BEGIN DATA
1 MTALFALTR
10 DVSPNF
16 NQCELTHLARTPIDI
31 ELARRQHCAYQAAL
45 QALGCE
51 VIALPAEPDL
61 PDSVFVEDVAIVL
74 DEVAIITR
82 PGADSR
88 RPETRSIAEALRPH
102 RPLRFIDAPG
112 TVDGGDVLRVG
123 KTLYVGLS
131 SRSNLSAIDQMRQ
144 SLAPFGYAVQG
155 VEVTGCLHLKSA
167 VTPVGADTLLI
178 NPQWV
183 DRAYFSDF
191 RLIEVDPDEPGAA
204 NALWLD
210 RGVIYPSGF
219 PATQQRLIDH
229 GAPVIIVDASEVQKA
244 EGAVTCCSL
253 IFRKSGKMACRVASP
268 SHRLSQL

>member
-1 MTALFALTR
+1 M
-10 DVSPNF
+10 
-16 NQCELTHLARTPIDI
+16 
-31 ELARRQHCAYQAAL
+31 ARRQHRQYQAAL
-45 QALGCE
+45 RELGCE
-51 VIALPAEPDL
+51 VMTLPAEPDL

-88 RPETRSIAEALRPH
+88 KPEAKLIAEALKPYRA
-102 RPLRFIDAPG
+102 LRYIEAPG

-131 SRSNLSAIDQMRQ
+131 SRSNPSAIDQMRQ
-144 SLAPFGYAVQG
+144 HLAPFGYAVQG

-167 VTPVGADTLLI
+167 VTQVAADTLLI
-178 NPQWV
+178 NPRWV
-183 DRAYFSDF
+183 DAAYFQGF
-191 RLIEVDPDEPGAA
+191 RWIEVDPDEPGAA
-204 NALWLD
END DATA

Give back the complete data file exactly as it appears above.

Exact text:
1 MTALFALTR
10 DVSPNF
16 NQCELTHLARTPIDI
31 ELARRQHCAYQAAL
45 QALGCE
51 VIALPAEPDL
61 PDSVFVEDVAIVL
74 DEVAIITR
82 PGADSR
88 RPETRSIAEALRPH
102 RPLRFIDAPG
112 TVDGGDVLRVG
123 KTLYVGLS
131 SRSNLSAIDQMRQ
144 SLAPFGYAVQG
155 VEVTGCLHLKSA
167 VTPVGADTLLI
178 NPQWV
183 DRAYFSDF
191 RLIEVDPDEPGAA
204 NALWLD
210 RGVIYPSGF
219 PATQQRLIDH
229 GAPVIIVDASEVQKA
244 EGAVTCCSL
253 IFRKSGKMACRVASP
268 SHRLSQL

>member
-1 MTALFALTR
+1 M
-10 DVSPNF
+10 
-16 NQCELTHLARTPIDI
+16 
-31 ELARRQHCAYQAAL
+31 ARRQHRQYQAAL
-45 QALGCE
+45 RELGCE
-51 VIALPAEPDL
+51 VMTLPAEPDL

-88 RPETRSIAEALRPH
+88 KPEAKLIAEALKPYRA
-102 RPLRFIDAPG
+102 LRYIEAPG

-131 SRSNLSAIDQMRQ
+131 SRSNPSAIDQMRQ
-144 SLAPFGYAVQG
+144 HLAPFGYAVQG

-167 VTPVGADTLLI
+167 VTQVAADTLLI
-178 NPQWV
+178 NPRWV
-183 DRAYFSDF
+183 DAAYFQGF
-191 RLIEVDPDEPGAA
+191 RWIEVDPDEPGAA
-204 NALWLD